The base of our tools is the information collected by cell phone networks. Cell phone networks are built using a set of cell towers, also called Base Transceiver Stations (BTS) that are in charge of communicating cell phones with the network. Each BTS has a latitude and a longitude, indicating its geolocation, and gives cellular coverage to an area called a cell. Cell phone data, also known as Call Detail Records (CDRs), are generated when a mobile phone connected to the network uses a service i.e., voice, data, SMS or MMS. CDRs are saved by telecommunication companies for billing purposes and include the encrypted caller and callee cell phone numbers, time and date of the call, its duration, as well as the geolocations of the cellular towers (BTSs) where the interaction took place.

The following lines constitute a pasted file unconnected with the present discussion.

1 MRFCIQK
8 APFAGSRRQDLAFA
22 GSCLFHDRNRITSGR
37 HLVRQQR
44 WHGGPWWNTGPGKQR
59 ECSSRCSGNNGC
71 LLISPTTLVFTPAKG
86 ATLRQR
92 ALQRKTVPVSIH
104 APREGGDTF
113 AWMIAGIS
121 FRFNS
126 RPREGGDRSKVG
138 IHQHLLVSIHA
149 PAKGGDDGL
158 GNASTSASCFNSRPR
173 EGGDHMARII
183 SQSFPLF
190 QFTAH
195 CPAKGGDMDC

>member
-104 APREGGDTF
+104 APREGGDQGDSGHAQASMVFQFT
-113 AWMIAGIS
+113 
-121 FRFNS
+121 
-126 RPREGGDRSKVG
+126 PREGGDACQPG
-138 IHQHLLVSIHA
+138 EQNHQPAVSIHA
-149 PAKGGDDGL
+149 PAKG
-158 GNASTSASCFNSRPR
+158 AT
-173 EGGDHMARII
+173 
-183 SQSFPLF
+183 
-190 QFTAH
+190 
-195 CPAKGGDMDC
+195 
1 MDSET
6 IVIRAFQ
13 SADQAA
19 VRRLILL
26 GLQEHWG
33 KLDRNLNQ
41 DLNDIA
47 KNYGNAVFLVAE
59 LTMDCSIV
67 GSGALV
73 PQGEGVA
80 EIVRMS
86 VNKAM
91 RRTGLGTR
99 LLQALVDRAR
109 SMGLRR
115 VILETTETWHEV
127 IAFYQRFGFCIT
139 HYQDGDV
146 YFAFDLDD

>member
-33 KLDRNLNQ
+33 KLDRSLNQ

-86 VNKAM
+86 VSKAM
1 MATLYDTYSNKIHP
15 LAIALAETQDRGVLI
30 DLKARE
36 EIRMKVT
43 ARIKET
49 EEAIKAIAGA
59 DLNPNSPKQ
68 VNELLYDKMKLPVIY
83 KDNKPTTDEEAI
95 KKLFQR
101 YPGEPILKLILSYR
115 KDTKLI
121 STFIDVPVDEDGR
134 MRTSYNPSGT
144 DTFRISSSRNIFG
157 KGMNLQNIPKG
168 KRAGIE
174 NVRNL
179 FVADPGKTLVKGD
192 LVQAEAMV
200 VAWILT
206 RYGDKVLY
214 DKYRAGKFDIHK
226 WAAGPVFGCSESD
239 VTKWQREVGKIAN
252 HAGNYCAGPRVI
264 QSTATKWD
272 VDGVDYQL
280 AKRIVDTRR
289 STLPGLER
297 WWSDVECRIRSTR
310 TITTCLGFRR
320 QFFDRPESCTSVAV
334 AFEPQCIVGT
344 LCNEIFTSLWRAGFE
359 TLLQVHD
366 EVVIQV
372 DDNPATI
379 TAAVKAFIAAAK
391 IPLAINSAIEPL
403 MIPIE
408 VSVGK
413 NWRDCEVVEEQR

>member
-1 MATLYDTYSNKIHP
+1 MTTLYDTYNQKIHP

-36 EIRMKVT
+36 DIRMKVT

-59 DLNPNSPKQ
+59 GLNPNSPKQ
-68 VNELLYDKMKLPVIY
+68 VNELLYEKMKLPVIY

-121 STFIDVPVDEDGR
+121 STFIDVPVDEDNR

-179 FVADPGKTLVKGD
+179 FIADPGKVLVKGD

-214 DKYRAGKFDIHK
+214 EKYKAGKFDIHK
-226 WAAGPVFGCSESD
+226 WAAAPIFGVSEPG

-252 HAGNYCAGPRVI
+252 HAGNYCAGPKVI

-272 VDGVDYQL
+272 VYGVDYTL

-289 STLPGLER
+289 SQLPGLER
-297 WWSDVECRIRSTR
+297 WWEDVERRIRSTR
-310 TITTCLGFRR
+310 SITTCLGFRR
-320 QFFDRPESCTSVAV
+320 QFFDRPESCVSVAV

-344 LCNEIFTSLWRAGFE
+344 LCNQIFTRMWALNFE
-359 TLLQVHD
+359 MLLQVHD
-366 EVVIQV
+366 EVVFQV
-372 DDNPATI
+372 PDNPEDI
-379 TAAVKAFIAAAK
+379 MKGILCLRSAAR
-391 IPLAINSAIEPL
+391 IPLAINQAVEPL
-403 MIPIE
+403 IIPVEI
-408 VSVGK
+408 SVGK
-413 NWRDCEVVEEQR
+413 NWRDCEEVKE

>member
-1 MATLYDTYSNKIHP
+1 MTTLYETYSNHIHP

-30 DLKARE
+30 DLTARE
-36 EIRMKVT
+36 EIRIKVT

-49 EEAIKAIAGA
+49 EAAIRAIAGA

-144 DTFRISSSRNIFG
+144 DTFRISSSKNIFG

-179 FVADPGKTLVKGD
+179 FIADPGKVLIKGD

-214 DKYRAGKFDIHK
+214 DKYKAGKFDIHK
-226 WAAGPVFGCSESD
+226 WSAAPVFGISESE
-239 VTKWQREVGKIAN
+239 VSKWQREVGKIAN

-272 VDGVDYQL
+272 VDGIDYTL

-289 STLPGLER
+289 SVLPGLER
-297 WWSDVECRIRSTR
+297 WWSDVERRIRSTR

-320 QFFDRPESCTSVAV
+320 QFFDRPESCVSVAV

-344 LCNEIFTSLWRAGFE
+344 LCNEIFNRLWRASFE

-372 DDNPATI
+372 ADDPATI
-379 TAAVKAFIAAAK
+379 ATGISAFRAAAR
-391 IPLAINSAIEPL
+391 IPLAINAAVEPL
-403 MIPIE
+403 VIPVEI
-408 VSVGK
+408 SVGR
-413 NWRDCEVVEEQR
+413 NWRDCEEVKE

CDR can be used to model a variety of behaviour variables, which can be clustered in three group variables (see Figure 1): (1) consumption, (2) social and (3) mobility variables.
Consumption variables characterize general usage characteristics such as average number of calls or expenses. Social variables compute factors relevant to the social networks that individuals build with their cell phones including the number of contacts or the strength or their communication ties. Finally, mobility variables characterize spatio-temporal mobility patterns such as geographical areas where individuals spend most of their time or the areas where a person and her social contacts typically tend to move around. Our tools are based on using data mining and machine learning techniques based on the previous variables.